Wit, writer, ‘modern Oscar Wilde’: Gore Vidal dies
After a life at the heart of American glamour and controversy, author and essayist Gore Vidal has died. Many say the world has lost one of the last real celebrities of intellect and wit.
He is the author of 25 novels, two memoirs, several books of essays and reams of screenplays and TV shows. But many think Gore Vidal’s greatest masterpiece was his own remarkable life.
Vidal, who died on Tuesday, lived in the glamorous, powerful heart of America. After publishing his first novel at 19, he spent years partying with legends: actor James Dean, writer Jack Kerouac, playwright Tennessee Williams. He ran for political office alongside president-to-be John F. Kennedy. He indulged a lifelong feud with literary giant Norman Mailer, who headbutted him after a star-studded talk show. ‘Lost for words again, Norman?’ was Vidal’s alleged response.
This wit was Vidal’s ticket to a glittering adventure. Dubbed a modern-day Oscar Wilde, he was brimming with devastating put-downs and one-liners. His words always implied an intelligent, critical and arrogant mind. One particularly telling quip? ‘There is no human problem that could not be solved if people would simply do as I advise’.
According to one close friend, Vidal saw life as ‘a permanent battle for social and intellectual supremacy’ – and clever words were his armour. Few were allowed beyond the prickly facade: Vidal himself once remarked that he had ‘met everyone, but knew no-one’.
In another paradox, he passionately loathed America – even as he waltzed through its glittering centre. Disgusted by foreign, he felt his country was close to devastating decline.
‘The United States,’ he said, ‘was founded by the brightest people in the country – and we haven’t seen them since.’
These radical politics led to Vidal’s most disturbing friendship. In 1995, Timothy McVeigh blew up a government building in Oklahoma, killing 168 people. Shortly after, he wrote to Vidal – to say his essays had inspired the attack. The two began writing to each other, sharing their frustrations at America’s government. For years, Vidal defended the terrorist – even calling him a ‘noble boy’.
Despite this, Vidal is remembered with admiration. Only a few doubted him: the late essayist Christopher Hitchens, for example, wrote that after the terrorist attacks of 9/11, a ‘crackpot’ anti-American trend tainted Vidal’s writing.
Soul of wit
Should this come as a surprise? Vidal’s witty quips and controversial wrangling, some say, have never been the mark of intellectual integrity or profound thought. They put show over substance; though enormously clever and complicated, Gore Vidal was a performer first.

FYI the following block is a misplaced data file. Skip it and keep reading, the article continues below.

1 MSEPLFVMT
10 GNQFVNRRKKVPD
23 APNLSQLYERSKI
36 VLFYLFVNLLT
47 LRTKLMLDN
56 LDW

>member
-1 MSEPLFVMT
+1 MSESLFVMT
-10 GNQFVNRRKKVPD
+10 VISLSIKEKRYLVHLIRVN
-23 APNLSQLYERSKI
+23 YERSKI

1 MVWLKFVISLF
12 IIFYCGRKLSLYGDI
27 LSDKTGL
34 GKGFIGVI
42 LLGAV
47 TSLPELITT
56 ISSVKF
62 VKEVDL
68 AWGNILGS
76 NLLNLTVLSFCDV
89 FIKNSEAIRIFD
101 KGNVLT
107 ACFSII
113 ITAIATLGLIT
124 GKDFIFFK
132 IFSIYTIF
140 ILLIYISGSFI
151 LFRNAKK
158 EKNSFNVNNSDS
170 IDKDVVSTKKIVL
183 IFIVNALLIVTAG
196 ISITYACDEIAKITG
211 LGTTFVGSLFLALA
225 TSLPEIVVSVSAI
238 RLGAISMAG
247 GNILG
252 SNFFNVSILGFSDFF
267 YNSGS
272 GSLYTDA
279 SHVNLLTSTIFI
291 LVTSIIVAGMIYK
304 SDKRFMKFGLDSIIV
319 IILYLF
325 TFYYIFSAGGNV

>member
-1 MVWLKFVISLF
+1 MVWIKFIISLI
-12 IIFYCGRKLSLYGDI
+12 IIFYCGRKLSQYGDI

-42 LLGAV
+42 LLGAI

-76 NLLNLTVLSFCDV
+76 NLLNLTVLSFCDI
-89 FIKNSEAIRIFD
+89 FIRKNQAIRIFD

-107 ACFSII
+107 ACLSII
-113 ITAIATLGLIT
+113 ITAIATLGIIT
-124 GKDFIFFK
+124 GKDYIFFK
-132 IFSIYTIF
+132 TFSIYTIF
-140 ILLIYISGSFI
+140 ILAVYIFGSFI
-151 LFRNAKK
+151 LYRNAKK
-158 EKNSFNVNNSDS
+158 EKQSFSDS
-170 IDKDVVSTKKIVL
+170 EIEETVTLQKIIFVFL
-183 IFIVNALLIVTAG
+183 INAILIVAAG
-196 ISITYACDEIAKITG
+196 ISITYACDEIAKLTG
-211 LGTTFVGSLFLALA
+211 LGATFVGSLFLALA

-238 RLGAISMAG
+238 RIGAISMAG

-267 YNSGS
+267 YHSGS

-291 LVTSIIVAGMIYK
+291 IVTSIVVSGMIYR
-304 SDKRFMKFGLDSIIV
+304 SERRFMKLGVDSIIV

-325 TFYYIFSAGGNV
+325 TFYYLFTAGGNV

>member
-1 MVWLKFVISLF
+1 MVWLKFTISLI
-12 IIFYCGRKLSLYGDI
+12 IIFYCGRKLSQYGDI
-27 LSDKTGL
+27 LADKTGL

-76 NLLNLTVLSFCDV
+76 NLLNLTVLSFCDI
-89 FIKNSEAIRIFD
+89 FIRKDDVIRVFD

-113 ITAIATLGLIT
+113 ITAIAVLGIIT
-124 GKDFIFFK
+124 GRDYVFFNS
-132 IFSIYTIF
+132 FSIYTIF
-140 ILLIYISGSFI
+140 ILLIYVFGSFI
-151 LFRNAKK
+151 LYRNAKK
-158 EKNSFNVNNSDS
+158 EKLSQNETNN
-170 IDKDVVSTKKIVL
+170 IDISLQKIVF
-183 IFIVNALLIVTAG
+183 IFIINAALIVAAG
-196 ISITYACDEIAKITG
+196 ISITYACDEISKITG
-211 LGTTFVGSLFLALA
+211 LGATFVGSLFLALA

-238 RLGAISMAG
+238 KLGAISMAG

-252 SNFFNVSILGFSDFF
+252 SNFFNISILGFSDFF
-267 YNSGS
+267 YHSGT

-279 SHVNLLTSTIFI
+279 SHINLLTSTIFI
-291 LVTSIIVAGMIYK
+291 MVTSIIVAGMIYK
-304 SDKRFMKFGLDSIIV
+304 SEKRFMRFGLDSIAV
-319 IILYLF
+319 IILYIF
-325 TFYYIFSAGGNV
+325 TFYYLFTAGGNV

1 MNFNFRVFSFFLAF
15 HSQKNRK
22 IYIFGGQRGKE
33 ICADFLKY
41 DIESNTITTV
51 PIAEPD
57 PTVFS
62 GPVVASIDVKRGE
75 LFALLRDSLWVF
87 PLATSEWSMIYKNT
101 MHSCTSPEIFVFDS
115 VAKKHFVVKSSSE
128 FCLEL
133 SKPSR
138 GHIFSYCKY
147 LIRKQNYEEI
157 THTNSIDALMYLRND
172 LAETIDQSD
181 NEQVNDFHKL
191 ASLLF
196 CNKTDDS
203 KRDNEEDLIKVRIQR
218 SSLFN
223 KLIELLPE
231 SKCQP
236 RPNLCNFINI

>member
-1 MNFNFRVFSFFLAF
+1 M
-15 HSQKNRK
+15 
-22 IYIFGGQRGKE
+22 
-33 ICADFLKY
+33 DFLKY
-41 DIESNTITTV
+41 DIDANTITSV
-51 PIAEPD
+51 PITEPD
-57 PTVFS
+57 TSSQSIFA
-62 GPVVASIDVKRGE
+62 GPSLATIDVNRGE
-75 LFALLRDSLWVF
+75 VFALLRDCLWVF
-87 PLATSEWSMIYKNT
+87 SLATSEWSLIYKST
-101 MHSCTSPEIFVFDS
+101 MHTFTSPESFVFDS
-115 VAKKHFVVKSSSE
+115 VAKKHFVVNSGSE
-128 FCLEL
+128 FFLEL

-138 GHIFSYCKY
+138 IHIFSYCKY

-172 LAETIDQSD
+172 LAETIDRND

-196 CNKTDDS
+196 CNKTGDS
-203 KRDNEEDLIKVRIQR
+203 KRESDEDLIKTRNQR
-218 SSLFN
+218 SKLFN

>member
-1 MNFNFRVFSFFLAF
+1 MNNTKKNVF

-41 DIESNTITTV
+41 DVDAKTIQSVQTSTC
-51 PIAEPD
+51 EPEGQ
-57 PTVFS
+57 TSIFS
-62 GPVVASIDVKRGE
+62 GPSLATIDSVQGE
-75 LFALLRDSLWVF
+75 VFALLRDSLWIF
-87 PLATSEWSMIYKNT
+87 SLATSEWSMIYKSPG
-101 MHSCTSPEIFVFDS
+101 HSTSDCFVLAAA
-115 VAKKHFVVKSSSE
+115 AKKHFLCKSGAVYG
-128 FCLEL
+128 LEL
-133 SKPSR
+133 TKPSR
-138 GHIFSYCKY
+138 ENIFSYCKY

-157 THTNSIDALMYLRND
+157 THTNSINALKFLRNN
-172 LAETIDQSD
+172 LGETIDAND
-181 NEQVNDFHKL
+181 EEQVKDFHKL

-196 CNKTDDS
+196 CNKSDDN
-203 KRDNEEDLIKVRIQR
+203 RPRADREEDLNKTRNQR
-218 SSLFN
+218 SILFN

But an intelligence that is challenging and outspoken, others say, is much more valuable than one that hides away. Vidal’s mind was provocative and entertaining; the world would be a smarter place if more intellectuals had his sharp, showy wit.
- Is it better to be showy and witty or reflective and thoughtful?
- Do you think one-liners and witticisms usually contain important truths?
- Compose a witticism that reflects something you think is true about the world.
- Do some further research into the glamorous literary and political scene of the 1950s or 60s. Imagine a meeting between a politician and a literary celebrity, and write a short story describing the encounter.
Some People Say...
“Constant wittiness is just exhausting.”
What do you think?
Q & A
- How come I haven’t heard about this guy?
- Vidal wrote many books, but wasn’t as successful as a novelist as he could have been. When at school, he fell in love with a fellow pupil – but while serving as a soldier, and at the age of just 19, the young man was killed. Vidal’s third novel –The City and the Pillar – was partly based on the relationship between the two men. When it was published in the 1940s it caused a scandal, and effectively destroyed Vidal’s potential to be a successful novelist.
- Who is the new ‘modern day Oscar Wilde’?
- The generation that Vidal was a part of has mostly passed away. But there are still many outspoken writers and thinkers out there – think of people like Richard Dawkins, Martin Amis or Germaine Greer. Many use sites like Twitter to share their ideas.
- John F. Kennedy
- John F. Kennedy was President of the United States from 1961 until 1963, when he was assassinated. A Democrat, he famously made the speech that included the lines ‘ask not what your country can do for you, ask what you can do for your country’. He is often referred to as JFK, and was a member of the iconic political and intellectual Kennedy family.
- Oscar Wilde
- Writing as the 19th Century met the 20th, Oscar Wilde pioneered a literary philosophy of ‘aestheticism’, that prized the beauty in fleeting and artificial things. He was renowned for his witty one-liners and put-downs, that formed much of the entertaining dialogue in plays like Lady Windermere's Fan and The Importance of Being Earnest.
- Government building in Oklahoma
- Until September 11, the Oklahoma City Bombing was the deadliest terror attack ever to have taken place on American soil. It involved a truck bomb that was detonated outside a government building, killing 168 men, women and children. Bomber Timothy McVeigh said he targeted the US government in response to the Waco Siege, a confrontation with law enforcement officers and the members of an American Christian cult, that resulted in the death of 70 people.